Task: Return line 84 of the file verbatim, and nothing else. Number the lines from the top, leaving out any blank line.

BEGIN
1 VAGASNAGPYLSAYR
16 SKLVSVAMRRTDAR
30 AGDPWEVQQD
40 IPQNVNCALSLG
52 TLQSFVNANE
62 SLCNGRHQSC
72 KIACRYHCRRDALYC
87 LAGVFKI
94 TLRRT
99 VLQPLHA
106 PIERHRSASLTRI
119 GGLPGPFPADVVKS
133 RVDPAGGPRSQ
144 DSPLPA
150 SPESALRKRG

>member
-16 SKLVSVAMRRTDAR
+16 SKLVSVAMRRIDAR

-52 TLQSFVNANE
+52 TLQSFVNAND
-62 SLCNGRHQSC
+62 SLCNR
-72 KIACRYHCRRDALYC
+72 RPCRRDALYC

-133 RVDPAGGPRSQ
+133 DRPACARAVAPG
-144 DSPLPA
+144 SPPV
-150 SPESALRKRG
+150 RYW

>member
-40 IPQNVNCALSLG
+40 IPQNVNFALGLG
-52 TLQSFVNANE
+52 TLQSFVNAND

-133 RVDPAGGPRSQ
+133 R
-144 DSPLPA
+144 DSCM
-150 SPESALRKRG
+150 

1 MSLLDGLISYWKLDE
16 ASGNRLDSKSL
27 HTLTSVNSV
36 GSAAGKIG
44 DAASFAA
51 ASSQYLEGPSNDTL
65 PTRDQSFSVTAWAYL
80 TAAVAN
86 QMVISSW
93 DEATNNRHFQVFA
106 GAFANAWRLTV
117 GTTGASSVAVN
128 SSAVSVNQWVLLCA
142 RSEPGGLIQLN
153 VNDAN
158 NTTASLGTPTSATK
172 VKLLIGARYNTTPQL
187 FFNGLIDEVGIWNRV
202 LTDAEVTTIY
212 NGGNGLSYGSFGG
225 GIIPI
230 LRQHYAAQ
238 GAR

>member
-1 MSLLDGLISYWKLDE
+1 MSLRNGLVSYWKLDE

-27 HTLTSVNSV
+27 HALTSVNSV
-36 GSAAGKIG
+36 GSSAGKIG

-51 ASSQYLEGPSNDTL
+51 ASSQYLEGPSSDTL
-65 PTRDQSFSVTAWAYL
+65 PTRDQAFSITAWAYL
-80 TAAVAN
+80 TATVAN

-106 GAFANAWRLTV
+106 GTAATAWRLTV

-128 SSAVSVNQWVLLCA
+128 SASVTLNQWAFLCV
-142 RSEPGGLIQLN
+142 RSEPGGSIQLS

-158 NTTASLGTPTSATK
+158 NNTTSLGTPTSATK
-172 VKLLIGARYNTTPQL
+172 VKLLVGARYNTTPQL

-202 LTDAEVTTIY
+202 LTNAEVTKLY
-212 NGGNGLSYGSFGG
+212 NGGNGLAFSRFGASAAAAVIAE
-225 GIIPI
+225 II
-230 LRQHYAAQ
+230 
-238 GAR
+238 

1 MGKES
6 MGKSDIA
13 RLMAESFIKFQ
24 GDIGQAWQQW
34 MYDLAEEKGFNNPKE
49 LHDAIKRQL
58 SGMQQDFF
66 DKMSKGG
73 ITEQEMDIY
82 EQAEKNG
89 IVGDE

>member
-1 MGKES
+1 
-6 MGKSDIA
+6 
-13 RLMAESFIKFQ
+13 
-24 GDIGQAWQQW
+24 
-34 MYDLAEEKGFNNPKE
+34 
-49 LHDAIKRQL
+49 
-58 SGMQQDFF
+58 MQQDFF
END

-158 NTTASLGTPTSATK